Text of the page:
Thus, under the new language, a website is dedicated to the theft of U.S. property only if it is either “primarily designed” or operated “with the object of promoting” trademark or copyright infringement.
Another change is that content owners, under the amendment, would not be able to go straight to the payment networks and advertising services that do business with a website that the rights holder believes is infringing. Rather, like the Protect IP Act which was introduced in May and approved on a voice vote by the Senate Judiciary Committee in July (103 PTD, 5/27/11), content owners must look to the courts for injunctive relief against the foreign site.
“While this is a quicker route for the plaintiff to get a court order, it places more of a burden on plaintiffs in that they cannot just send notices,” Hillel I. Parness, a partner who specializes in intellectual property litigation at Robins, Kaplan, Miller & Ciresi in New York told BNA Dec. 13. “Plus, by extension, it could be viewed as giving more protection to the payment processors and the advertising agencies because they will not be dealing with these non-judicial notices, only with court orders, which have more weight and more certainty to them,” Parness said.
The DNS blocking language was also modified in the amendment. Instead of requiring that an ISP block a website using unidentified “technically feasible and reasonable measures,” the new language states:
A service provider shall take such measures as it determines to be the least burdensome, technically feasible, and reasonable means designed to prevent access by its subscribers located within the United States to the foreign infringing site that is subject to the order. Such actions shall be taken as expeditiously as possible.
The amendment also provides a safe harbor for ISPs. It states, “The measures determined by a service provider to be the least burdensome, technically feasible, and reasonable means” to block a domain name “shall fully satisfy the service provider's obligation” under the bill.
Additionally, the “portion thereof” language was clarified by an amendment in Section 104. Under that section, if a court has determined that “only a specifically identified portion of an Internet site” is infringing, then the ISP will only be required to block access to that specific portion of the website.
Another savings clause is intended to assuage the fears of critics who claim that DNS blocking will undermine the structural integrity of the internet. The bill states, “Nothing in title I shall be construed to authorize a court to require compliance with an obligation under Section 102(c) in a manner that would impair the security or integrity of the domain name system.”
Some critics were not convinced.
In a press statement, Bill Wilson, president of Americans for Limited Government, said, “[E]ven with its so-called ‘savings' clauses, this bill will still risk placing unfeasible, court-ordered technology mandates on Internet service providers requiring websites to somehow prevent their services from being used to post infringing material, even if doing so is technically impossible. To avoid litigation, Internet companies will simply stop allowing uploading and file sharing.”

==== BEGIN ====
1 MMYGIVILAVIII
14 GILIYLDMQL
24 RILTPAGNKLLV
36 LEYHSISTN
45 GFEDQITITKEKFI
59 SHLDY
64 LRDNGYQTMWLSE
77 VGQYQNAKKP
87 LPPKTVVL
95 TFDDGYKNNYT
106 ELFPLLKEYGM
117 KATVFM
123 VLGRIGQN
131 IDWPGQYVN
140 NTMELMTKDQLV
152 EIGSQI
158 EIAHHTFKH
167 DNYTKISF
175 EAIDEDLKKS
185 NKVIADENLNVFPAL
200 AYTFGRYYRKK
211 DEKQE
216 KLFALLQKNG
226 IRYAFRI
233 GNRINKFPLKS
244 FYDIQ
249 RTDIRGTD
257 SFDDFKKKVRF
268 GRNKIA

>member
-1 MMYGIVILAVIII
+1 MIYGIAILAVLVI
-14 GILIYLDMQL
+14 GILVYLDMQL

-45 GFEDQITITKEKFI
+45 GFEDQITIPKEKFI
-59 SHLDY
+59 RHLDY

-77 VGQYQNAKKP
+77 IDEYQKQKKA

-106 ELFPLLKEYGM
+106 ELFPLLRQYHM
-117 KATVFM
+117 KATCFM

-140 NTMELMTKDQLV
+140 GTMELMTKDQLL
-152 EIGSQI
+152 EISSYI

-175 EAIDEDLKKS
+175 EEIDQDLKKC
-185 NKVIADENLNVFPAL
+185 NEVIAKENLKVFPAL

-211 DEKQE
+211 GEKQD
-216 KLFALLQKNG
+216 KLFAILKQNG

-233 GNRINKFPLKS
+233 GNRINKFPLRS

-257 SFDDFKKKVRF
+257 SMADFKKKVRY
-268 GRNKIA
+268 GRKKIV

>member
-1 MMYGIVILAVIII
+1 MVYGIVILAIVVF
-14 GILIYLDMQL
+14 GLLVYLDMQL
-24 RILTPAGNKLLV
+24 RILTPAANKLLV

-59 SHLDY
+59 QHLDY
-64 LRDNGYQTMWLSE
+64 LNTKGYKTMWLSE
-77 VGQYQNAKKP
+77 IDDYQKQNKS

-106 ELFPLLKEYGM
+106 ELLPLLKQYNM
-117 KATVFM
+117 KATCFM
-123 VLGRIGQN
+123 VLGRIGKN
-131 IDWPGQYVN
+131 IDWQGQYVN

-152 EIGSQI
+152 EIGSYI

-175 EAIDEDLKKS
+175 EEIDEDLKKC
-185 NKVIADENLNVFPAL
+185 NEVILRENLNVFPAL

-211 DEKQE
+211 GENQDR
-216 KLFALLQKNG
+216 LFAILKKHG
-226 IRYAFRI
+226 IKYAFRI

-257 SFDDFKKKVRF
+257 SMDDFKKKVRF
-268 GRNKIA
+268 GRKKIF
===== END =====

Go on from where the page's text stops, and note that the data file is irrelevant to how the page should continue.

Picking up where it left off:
A bipartisan group of congressman and senators began circulating Dec. 8 a bill that would vest jurisdiction over rogue websites with the International Trade Commission (236 PTD, 12/8/11).
Sen. Ronald L. Wyden (D-Ore.) and Rep. Darrell E. Issa (R-Calif.), both of whom oppose SOPA and the Protect IP Act, were among the lawmakers that are proposing the new bill, which is being called the OPEN Act.
In a statement, the lawmakers suggested that the creation of a judicial remedy to combat online infringement would be too narrow in nature and would inevitably neglect “important issues pertaining to cybersecurity and the promotion of online innovation, commerce and speech.” Instead, the lawmakers said that these issues should be addressed “as a matter of regulating international commerce,” where “we are able to take all of these factors into account.”
The ITC, which already presides over disputes regarding the importation of goods that were allegedly manufactured in violation of a patent owner's rights, could, if petitioned by a U.S. rightsholder, “issue a cease-and-desist order against foreign websites that provide illegal digital imports and/ or facilitate the importation of counterfeit goods,” the proposal said.
The House Judiciary Committee will take up H.R. 3261 Dec. 15.
Issa, one of the members on the committee, released a statement Dec. 13 saying, “The manager's amendment retains the fundamental flaws of its predecessor by blocking Americans' ability to access websites, imposing costly regulation on web companies and giving Attorney General Eric Holder's Department of Justice broad new powers to police the internet.”
In the same statement, Issa said that he would formally introduce the OPEN Act Dec. 14.
Full text of the manager's amendment can be found at http://pub.bna.com/ptcj/3261ManagersAmendment.pdf
Full text of the original bill can be found at http://pub.bna.com/ptcj/HR3261Oct26.pdf